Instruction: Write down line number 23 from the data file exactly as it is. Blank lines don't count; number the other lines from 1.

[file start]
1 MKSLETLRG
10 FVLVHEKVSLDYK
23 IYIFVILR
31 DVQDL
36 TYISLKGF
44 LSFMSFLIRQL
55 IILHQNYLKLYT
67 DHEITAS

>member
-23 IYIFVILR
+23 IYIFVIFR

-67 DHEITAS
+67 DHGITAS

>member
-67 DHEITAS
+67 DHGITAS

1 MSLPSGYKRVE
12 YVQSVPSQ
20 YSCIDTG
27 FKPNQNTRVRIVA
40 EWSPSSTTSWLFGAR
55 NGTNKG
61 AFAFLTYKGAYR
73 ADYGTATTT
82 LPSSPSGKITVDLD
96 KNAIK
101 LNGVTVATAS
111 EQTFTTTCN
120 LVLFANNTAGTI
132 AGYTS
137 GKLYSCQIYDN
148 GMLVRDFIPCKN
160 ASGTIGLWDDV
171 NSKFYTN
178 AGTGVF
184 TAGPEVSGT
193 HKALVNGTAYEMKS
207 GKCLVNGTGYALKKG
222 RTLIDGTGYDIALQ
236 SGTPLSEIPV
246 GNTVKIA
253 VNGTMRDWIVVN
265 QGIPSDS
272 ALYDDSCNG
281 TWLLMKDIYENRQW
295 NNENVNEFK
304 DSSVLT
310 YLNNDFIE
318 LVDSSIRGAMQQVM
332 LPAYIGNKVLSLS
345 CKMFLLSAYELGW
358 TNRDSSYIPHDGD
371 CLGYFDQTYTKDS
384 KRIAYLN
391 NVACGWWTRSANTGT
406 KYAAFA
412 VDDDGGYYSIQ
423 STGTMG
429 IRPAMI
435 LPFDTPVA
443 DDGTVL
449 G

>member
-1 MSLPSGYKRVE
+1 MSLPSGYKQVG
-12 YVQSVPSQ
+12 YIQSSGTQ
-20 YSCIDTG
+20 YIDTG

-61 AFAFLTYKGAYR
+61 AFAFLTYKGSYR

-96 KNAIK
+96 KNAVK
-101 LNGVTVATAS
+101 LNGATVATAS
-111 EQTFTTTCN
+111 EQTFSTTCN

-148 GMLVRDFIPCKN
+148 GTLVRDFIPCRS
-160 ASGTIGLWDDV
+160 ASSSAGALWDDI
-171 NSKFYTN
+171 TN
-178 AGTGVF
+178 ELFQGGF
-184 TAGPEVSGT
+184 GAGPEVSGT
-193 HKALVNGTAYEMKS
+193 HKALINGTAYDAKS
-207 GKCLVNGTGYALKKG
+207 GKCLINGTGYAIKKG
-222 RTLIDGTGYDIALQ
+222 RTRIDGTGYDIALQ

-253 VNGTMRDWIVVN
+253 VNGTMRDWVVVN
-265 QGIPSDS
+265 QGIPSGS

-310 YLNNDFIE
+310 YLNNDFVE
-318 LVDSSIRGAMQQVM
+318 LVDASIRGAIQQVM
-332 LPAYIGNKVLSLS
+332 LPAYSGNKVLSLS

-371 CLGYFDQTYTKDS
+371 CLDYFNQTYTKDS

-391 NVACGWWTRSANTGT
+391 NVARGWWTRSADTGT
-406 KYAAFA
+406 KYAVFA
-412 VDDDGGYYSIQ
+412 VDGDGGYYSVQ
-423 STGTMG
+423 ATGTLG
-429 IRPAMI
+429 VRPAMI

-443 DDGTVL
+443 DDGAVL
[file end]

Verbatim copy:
61 AFAFLTYKGAYR